[en] Group B streptococci (GBS) ; Prevention ; Guidelines ; Evaluation ; Clinical practice.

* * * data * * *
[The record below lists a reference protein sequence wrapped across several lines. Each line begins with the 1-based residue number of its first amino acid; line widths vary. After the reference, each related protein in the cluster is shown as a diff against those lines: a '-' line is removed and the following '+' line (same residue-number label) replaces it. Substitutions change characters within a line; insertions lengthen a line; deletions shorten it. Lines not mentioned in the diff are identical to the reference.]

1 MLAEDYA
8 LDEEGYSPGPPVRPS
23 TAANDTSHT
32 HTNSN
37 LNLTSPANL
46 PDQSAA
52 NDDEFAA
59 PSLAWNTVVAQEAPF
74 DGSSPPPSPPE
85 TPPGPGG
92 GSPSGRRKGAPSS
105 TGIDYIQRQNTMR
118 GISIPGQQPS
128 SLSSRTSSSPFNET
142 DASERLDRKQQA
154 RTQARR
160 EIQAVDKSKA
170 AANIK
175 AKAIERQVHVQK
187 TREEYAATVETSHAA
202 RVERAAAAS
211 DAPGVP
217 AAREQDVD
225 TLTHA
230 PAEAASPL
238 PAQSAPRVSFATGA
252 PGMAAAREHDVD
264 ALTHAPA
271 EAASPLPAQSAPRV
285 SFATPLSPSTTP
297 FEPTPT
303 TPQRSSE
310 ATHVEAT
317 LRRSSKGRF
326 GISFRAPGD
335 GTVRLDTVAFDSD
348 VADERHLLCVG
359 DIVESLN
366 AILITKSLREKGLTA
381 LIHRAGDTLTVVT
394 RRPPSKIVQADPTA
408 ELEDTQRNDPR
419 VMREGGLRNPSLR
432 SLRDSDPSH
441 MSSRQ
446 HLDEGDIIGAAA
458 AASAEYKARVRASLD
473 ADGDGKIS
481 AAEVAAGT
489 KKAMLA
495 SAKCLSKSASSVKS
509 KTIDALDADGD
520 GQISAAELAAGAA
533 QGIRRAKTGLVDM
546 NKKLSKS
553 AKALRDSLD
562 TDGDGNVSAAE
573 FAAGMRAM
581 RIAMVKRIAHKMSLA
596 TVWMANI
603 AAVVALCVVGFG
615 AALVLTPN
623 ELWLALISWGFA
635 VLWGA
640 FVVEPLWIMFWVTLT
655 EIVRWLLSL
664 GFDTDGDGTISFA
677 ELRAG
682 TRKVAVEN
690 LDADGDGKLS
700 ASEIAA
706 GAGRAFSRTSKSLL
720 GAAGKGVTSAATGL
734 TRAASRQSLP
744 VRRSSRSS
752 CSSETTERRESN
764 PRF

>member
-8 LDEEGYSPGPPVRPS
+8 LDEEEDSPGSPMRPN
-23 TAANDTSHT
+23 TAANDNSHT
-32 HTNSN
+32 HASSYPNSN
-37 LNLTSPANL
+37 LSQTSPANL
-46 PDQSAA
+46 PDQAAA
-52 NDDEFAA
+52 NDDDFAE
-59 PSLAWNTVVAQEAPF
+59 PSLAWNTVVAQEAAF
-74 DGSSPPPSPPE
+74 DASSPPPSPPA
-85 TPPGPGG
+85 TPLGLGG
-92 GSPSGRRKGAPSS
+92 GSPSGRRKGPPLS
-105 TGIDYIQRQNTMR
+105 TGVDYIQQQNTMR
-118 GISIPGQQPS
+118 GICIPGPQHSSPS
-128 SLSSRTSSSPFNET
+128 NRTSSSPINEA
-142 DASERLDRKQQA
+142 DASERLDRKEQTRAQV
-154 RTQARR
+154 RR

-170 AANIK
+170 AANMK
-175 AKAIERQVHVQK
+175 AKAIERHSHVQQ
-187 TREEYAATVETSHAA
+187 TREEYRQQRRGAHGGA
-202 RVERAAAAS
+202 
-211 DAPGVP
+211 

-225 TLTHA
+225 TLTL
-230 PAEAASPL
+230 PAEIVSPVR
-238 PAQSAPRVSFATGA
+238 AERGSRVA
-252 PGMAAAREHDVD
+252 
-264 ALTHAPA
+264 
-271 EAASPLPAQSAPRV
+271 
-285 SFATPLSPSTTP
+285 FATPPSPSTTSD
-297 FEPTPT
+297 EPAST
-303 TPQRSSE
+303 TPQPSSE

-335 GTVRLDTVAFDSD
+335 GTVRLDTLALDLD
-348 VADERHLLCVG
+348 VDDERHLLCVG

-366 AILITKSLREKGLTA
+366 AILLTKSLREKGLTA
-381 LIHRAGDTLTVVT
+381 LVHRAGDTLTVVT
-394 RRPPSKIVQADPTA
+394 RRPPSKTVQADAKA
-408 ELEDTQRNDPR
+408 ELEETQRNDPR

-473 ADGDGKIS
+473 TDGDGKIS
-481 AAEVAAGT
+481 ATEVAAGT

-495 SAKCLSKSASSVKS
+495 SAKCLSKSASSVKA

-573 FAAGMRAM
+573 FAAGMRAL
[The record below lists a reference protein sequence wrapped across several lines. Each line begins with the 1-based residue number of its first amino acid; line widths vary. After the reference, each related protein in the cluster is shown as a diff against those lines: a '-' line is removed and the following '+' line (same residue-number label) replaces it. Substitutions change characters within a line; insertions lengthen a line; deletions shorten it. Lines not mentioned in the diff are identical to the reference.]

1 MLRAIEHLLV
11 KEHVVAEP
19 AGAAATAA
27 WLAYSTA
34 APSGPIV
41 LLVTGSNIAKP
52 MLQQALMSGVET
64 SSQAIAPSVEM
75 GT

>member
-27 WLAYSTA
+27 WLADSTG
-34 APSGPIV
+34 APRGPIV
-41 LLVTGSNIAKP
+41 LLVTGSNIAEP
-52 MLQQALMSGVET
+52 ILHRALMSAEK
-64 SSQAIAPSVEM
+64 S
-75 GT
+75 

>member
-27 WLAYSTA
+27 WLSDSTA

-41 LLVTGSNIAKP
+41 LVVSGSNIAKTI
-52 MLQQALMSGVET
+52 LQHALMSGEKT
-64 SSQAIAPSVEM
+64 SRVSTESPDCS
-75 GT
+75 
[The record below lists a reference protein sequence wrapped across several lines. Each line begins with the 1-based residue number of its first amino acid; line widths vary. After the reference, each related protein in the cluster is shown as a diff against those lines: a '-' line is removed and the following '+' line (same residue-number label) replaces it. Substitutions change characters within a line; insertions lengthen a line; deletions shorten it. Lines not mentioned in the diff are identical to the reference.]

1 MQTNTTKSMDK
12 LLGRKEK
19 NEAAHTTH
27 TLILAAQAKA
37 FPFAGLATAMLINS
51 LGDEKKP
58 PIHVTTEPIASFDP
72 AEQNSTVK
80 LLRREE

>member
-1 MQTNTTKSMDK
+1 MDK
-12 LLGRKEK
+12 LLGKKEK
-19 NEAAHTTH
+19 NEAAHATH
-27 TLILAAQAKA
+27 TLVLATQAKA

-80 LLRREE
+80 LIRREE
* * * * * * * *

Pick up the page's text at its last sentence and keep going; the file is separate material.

[en] OBJECTIVES: We wanted to evaluate the compliance to the local recommendations, similar to the CDC (Centers for Disease Control and prevention) recommendations launched in 1996, for the prevention of perinatal group B streptococcal (GBS) disease in the clinical practice of a academic maternity and to identify the causes of missed screening and antibiotic prophylaxis. MATERIALS AND METHODS: Retrospective study of 1249 consecutive pregnancies between 1st January and 31th August 2002. The screening methods for GBS colonisation were the culture of rectovaginal swabs collected between 35 and 37 weeks and/or a rapid antigenic screening performed on a vaginal swab collected at the patient's admission for labor. RESULTS: Rate of global screening was very high (97.8%): 28.8% of antenatal screening versus 90.3% during labor. An appropriate antibiotic prophylaxis was administered to only one-third of positive women when the screening was performed at admission to the labor room, whereas two-thirds of GBS-positive women screened between 35 and 37 weeks received their antibiotic prophylaxis. 2.4%o of the newborns were infected and 2.9% were colonized. Among the different risk factors, intrapartum fever was more often associated with maternal GBS colonisation. The observed sensitivity of the rapide antigenic test was 20.4%. CONCLUSION: Compliance to guidelines is sometimes difficult in the clinical practice of an academic maternity. In our hands the rapid test for GBS screening had low sensitivity. The analysis of these data led to introducing a computerized algorithm in our maternity to improve the prevention of perinatal group B streptococcal disease.